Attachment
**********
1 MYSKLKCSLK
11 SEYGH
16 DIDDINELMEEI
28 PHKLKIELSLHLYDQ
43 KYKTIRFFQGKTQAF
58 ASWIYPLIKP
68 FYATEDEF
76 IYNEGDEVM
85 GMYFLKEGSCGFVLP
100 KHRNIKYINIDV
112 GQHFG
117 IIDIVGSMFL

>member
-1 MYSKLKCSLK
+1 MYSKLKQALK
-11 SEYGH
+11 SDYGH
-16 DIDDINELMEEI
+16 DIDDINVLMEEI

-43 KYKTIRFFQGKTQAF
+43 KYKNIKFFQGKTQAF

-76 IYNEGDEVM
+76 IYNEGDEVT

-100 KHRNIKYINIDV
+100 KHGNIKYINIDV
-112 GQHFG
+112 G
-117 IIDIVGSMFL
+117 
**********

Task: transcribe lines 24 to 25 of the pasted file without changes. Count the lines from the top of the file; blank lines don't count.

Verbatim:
-100 KHRNIKYINIDV
+100 KHGNIKYINIDV